-Julia Child (As Always, Julia: The Letters of Julia Child and Avis DeVoto)
I have arrived! In some way, it seems miraculous to me that this trip has happened--that it is happening as I type. This past week in Berkeley, I basically felt a mix of emotions: fatigue, agitation, worry; how was I going to manage everything? Amazingly, things fell into place (as they often do) and, despite waiting to pack until the very last minute, I think I managed to bring everything I needed. At the very least, I stocked my Kindle with the essentials: Agatha Christie mysteries, some classics, The Tiger's Wife, pdfs of important documents and, as a last minute whim, the collection of letters I quoted above. And, although Lufthansa in-flight entertainment was nothing short of amazing (I finally saw both The Artist and, unashamedly, Breaking Dawn: Part I) I was happy to read about a project that came together despite a lot of naysayers and after many years of tedious, yet enjoyable work. Plus, during the 45 minutes I actually did sleep on the 10 hour flight, I at least had the pleasure of dreaming I was a piece of veal floating in the most heavenly cream sauce imaginable--you know, rather than feeling like I was a packed sardine in an itsy-bitsy tin, i.e. the equivalent of flying economy class.
When I got off the plane in Frankfurt, I was greeted with skies that were no sunnier than those I had left in Berkeley. In fact, there were several rude awakenings in store for my exhausted body: going through customs only to have to go back through security (I at least admired the German attempts at "serving with a smile," which beats the rigidity of the TSA, an organization I would happily see stripped of all government funding). I then felt my inner-scrappy, -feisty, -cranky traveler emerging as a German woman cut me in line in the restroom. I vowed to beat her to the next available stall (Childish of me? Yes. Childish seeming to a me that had barely slept? Not in the least.), but then, as two available stalls opened--one behind me and one behind her--she ran for my stall and pushed me out of the way. I mouthed an extremely dirty expression at her, but only because I knew she wouldn't notice. We had, after all, established that I was, at least to her, invisible. Fortunately, however, I was about to stumble upon a ray of sunshine:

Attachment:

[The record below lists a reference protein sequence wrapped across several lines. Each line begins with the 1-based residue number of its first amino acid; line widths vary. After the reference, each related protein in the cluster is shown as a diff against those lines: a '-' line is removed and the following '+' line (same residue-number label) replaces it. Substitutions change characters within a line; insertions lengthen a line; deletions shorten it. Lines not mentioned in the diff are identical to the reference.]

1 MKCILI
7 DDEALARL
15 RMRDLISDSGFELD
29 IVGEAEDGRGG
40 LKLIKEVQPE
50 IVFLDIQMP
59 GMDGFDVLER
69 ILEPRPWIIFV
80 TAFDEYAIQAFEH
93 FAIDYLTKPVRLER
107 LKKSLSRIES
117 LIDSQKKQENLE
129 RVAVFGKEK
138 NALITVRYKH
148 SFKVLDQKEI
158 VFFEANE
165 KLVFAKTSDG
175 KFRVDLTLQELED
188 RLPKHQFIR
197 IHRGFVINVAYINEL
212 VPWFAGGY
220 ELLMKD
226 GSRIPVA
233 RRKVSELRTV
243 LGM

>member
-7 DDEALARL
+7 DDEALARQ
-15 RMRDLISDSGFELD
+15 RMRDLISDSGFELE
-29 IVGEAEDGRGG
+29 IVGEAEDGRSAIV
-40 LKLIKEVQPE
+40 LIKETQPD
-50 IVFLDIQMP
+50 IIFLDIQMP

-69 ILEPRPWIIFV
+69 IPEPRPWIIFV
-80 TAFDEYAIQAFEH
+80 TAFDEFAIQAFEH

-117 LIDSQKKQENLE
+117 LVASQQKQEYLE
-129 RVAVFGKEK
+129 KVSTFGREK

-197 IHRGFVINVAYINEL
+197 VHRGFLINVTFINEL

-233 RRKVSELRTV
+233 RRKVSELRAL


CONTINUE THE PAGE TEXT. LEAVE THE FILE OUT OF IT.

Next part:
Complimentary coffee and tea, courtesy of Lufthansa for its passengers. It was nice to see that this service was provided for all passengers, rather than just for those who have access to some courtesy lounge. Despite the draw of my most beloved of beverages, I went the route of herbal tea--if only so I could get some much needed rest on the flight to Helsinki. Fast forward several hours and, after a lovely meal of bread with rice porridge (Karelian pasties), fruit and Finnish ice cream (I don't know how they make it so light and airy--it's like a creamy marshmallow, but I love it), I passed out. About 11 hours later, I woke only to the sun shining through the window. We had a lovely breakfast and then set out into the cold, but pleasantly sunny day.
The rest of the day was honestly one of the nicest and most relaxing Saturdays I've had in a long time. There was no chapter to worry about writing, no need to concern myself with the thought of packing or a long journey...No meetings to worry about. I just needed to avoid the ice, stay on my feet and take some photos.
We passed the sea, which, as it's about 3 C (38 F) here (it was a warm day; when my friend met me at the airport yesterday, she told me spring was almost here since so much of the snow was melting), is frozen. Some Russians (surprise, surprise) were fishing.